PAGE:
How do you teach young people the importance of environmental stewardship? You build a school based on smart, sustainable design principles. That’s just what Iredell County, NC, did when it opened the doors of Third Creek Elementary, Statesville, NC, on Aug. 5, 2002.
With the population of the metro Charlotte area growing rapidly, it became imperative that construction begin on a new K-12 school – a facility to replace two 60-year-old-plus school buildings. When the discussion commenced on the topic of the new building, the community, parents, and faculty became involved. Even some of the school board members had distinct ideas about the new school – one individual in particular, Mary Bruce McKenzie Serene, a Statesville citizen and mother. “I think it’s important that we use every teaching method that we can for children to make them better citizens and certainly being in a building that is an environmentally friendly building is a good thing for students for a lot of different reasons. If it can be done within the same dollars that you would spend on conventional buildings, I don’t see any reason not to,” Serene says. With sustainability in mind, the team used the USGBC’s LEED rating system as a guideline.
An effective storm water runoff program was initiated at the school, and includes a constructed wetland that filters suspended solids in rainwater before it leaves the site and goes into Third Creek, keeping the school from polluting water downstream. Grant applications have gone out in order to increase the size of botanical gardens on-site. “The teachers are just amazed. They are integrating into the standard course of study ecology issues, recycling issues, or garden issues,” says Rob Jackson, construction manager, Iredell/Statesville Schools, Statesville, NC.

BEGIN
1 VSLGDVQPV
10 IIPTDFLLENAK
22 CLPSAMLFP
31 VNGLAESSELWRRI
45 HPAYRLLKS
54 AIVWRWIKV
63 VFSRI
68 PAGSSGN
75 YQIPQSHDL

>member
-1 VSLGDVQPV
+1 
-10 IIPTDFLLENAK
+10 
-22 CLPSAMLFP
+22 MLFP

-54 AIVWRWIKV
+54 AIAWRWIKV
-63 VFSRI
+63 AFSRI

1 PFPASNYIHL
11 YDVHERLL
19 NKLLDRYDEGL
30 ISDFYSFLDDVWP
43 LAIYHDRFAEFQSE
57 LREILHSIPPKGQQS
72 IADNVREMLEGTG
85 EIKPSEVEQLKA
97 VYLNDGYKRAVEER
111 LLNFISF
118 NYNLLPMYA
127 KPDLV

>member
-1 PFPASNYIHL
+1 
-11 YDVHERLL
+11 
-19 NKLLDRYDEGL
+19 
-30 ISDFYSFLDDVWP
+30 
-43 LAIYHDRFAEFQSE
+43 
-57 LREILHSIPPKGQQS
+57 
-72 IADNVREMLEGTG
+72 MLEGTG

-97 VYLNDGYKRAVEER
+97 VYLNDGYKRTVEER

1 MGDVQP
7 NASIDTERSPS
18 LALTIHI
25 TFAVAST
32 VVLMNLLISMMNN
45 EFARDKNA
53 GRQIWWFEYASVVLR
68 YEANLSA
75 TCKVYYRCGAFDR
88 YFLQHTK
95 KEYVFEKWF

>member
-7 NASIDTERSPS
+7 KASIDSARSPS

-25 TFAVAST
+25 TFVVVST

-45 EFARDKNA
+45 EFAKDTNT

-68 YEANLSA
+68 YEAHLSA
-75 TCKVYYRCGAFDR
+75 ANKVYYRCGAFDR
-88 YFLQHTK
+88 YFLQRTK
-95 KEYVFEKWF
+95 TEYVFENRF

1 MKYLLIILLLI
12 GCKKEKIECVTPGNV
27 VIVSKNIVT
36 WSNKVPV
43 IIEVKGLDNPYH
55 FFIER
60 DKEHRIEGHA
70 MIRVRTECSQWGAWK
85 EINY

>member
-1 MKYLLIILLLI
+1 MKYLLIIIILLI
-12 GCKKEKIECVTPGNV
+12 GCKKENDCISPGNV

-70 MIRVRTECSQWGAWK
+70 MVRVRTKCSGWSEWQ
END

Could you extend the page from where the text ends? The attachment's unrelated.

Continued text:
The environmental commitment is obvious from the investment in sustainable building products at Third Creek Elementary. Materials containing recycled content accounted for 50 percent of the dollars spent on building materials. “The ceramic tiles, the carpets that were selected, [and] the fabrics that covered sound panels and operable partitions all had high recycled content,” says Chris Venable, vice president, Moseley Architects, Raleigh, NC. The building’s envelope incorporated an insulation product with a high R-value that is made from recycled newspapers. “The casework is made from wheatboard substrate rather than particle board, and the benefit of that is the wheat is a rapidly renewable material,” Venable explains.
Water conservation was a priority at Third Creek Elementary. “To save water, we used low-flow fixtures, metered-type faucets, and waterless urinals,” says Venable. These strategies and systems will reduce water consumption at the school by more than 30 percent. Systems that maximized efficiency, including highly reflective glazing, light shelves, and daylight optimization strategies, helped the building reduce the amount of energy consumed. “We have occupancy sensors in each room and if someone goes out of the room for more than 10 minutes, the lights go out,” says Jackson. Additionally, classrooms have two sets of lighting, giving instructors the options to turn off banks of light when the daylight is sufficient. “The daylight comes in on a light shelf, it projects the light onto a highly reflective ceiling, and then broadcasts [light] throughout the room,” Jackson explains. The school is expected to exceed ASHRAE 90.1-1999 requirements by approximately 25 percent.
The creation of a Construction Indoor Air Quality Management Plan ensured that indoor air quality would not be compromised during the construction process. “During construction, we had the contractor do things to protect the ductwork from being contaminated,” says Venable, “[so that] the dust and dirt generated from construction would not be in the system and eventually blown out and into the lungs of occupants.” Low- or no-VOC materials and installation processes were selected to maintain a superior learning environment for the school’s 800 students.
Productivity enhancing, environmentally friendly, operational efficiency – the building definitely makes the grade. And that’s not just rhetoric either.